A spreading shrub to 5 metres high and up to 5 metres wide.
It has a small distribution in NSW, growing naturally on Hawkesbury sandstone; chiefly in the southern half of the Sydney Basin and Woronora Plateau; possibly also in the Lawson area of NSW.
It is typically found in moist areas of dry sclerophyll forest, often near creeks.
It is readily identifiable with its long leaves, which are alternate along the stems, mostly to 25 cm long and to 2 cm wide, margins entire to coarsely toothed, lower surface silky.
A grevillea inflorescence is technically a cluster of paired flowers, termed a conflorescence with the overall structure forming a raceme-like appearance. Grevillea species exhibit 3 main inflorescence structures:
1. A cylindrical to ovoid raceme (with flowers emerging around a 360° radius)
2. A single-sided raceme (with flowers produced on only one side, resembling a tooth-brush)
3. A condensed or clustered raceme (usually as long as it is wide, with species referred to as the spider-flowers)
Grevillea mostly produce the inflorescences at the terminals, beyond the foliage, which differs to the closely related Hakea.
This species is a “tooth-brush” type with all the flowers orientated on one side (secund) with pink to dark pink / almost red inflorescences, to about 8 cm long, appearing predominantly from August to November.
Individual flowers are composed of 1 carpel (female part) where the style and stigma protrude out; 4 stamens hidden away in the perianth; and the perianth (petals and sepals collectively) which connects to a pedicel. Proteaceae flowers do not have any discernible petals or sepals (having only one whorl) and so these are referred to as “tepals” of which there are 4.
The perianth is hairy outside and hairless inside. In this species, carpels are to 25 mm long with red to pink styles.
The fruit is a follicle, hairy, with red-brown stripes or blotches.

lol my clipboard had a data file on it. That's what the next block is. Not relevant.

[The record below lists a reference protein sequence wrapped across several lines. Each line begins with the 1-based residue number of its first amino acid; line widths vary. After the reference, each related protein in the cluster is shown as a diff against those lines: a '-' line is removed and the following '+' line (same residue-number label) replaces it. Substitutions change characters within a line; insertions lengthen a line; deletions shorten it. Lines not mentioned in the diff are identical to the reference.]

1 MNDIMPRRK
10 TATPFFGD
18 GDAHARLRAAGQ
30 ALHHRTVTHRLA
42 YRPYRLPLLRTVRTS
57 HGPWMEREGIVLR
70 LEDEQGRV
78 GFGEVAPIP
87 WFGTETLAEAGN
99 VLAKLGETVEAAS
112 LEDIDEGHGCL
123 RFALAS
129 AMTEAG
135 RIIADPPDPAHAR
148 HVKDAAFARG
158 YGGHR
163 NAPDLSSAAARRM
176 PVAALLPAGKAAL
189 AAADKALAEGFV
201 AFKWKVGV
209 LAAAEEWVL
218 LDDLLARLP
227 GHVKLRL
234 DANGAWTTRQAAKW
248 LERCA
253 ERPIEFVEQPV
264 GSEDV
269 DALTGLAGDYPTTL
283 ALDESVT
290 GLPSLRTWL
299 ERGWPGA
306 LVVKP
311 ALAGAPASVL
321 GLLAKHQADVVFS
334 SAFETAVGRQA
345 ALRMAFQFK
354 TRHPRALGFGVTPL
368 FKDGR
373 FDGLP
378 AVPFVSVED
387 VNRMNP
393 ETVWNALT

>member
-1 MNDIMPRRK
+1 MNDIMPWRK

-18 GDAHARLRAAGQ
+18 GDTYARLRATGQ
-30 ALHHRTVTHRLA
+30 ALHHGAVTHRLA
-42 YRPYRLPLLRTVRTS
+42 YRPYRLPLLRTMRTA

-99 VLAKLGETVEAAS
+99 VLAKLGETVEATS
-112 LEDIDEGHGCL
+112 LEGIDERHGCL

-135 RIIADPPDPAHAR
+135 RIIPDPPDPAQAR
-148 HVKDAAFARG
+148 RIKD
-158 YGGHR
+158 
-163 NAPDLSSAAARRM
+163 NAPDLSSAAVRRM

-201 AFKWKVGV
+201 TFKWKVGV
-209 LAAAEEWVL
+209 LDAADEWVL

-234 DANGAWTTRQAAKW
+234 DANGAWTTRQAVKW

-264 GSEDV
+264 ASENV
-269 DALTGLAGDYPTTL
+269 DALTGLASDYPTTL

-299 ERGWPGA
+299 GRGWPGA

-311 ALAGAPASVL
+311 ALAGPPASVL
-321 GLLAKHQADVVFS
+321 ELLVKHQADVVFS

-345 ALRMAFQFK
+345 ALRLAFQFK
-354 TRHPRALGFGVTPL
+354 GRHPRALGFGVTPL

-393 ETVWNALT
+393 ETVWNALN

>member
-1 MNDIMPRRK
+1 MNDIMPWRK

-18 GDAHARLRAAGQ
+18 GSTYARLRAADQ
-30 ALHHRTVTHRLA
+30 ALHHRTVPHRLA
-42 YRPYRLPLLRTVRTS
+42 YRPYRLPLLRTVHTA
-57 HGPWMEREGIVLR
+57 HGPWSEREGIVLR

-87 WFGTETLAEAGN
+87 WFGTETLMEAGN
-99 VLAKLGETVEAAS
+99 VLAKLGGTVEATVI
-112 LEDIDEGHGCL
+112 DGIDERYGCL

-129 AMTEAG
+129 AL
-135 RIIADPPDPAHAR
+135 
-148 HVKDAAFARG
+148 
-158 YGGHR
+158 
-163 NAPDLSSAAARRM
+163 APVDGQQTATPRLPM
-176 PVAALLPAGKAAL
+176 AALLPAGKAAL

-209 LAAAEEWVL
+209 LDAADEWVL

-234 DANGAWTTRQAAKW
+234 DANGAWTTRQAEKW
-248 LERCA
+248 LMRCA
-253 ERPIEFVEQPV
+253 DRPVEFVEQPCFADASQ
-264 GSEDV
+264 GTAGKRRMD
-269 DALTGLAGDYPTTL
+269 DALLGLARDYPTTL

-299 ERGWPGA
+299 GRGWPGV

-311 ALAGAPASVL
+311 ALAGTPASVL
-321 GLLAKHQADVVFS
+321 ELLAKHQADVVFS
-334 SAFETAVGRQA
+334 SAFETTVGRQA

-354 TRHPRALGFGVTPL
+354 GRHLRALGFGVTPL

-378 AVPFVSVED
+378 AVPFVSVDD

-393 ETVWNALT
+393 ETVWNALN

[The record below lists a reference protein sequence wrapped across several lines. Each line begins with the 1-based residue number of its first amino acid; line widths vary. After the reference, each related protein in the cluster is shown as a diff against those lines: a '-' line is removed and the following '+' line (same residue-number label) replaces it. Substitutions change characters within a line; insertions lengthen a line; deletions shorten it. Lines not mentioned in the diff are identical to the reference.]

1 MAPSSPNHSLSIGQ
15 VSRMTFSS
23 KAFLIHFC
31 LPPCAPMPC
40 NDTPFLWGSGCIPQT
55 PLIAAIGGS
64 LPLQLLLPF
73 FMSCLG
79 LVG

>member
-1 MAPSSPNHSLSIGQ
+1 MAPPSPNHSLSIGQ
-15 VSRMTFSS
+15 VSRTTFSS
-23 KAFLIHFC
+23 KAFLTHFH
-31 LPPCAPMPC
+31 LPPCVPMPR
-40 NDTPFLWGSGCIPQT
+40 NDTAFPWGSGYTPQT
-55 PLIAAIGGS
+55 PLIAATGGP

This is a very attractive plant and is popular with our members.
Often cultivated as it makes an attractive screening plant. Hardy in most positions. Flowers best in full sun. It can spread as wide as it is high (or even wider) so some careful pruning may be needed. However, pruning appropriately will promote flowering and a nice shape.
Seems to tolerate a variety of soils including clay soils. It can naturalise in bushland areas in some cases from prolific seed so check for this if growing near bushland. Very hardy and easy to grow. It needs some room to spread out and do its best.
In a garden situation, Grevilleas are good bird-attracting plants.
Grevilleas are propagated by three principal methods; seed, cuttings and grafting. To maintain desirable characteristics of a particular plant, vegetative propagation (e.g. cuttings or grafting) must be used. This also applies to propagation of named cultivars.
This species is very similar to Grevillea aspleniifolia, which grows further west in NSW. It has narrower leaves with a different hair appearance underneath and grows on heavier soils.\
Grevillea is a diverse genus of about 360 species of evergreen flowering plants native to rainforest and more open habitats in Australia, New Guinea, New Caledonia, Sulawesi and other Indonesian islands east of the Wallace Line. NSW currently has about 85 species although with a lot of subspecies and some informal taxa recognised.
Grevillea flowers were a traditional favourite among First Nations Peoples for their sweet nectar. This could be shaken onto the hand to enjoy, or into a coolamon with a little water to make a sweet drink. They might be referred to as the original “bush lollies”.
Likely regenerates from seed after fire but may produce coppicing shoots.
Grevillea – was named in honour of Charles Francis Greville (1749-1809), an 18th-century patron of botany and co-founder of the Royal Horticultural Society. He was also a British antiquarian, collector and politician who sat in the House of Commons from 1774 to 1790.
longifolia – Latin – longi– meaning long and –folia meaning leaf – capturing its long linear leaves.
This species is not considered to be at risk of extinction in the wild but has a narrow geographic range.
NSW Flora Online (PlantNET) – Grevillea longifolia profile page https://plantnet.rbgsyd.nsw.gov.au/cgi-bin/NSWfl.pl?page=nswfl&lvl=sp&name=Grevillea~longifolia
Wrigley, J.W. & Fagg, M.I. (2001). Australian Native Plants – Propagation, cultivation and use in landscaping. 4th edition. New Holland Publishers, Pty. Ltd. Australia.
Australian National Herbarium – Grevillea longifolia profile page https://www.anbg.gov.au/gnp/gnp5/gre-long.html